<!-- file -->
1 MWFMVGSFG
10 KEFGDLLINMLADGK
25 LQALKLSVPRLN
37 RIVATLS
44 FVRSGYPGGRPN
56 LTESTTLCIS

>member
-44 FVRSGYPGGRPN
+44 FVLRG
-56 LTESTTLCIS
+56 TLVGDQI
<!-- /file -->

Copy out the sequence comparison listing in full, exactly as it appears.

1 MWFMVGSFG
10 KEFGDLLINMLADGK
25 LQALKLSVPRLN
37 RIVATLS
44 FVRSGYPGGRPN
56 LTESTTLCIS

>member
-44 FVRSGYPGGRPN
+44 FVLRG
-56 LTESTTLCIS
+56 TLVGDQI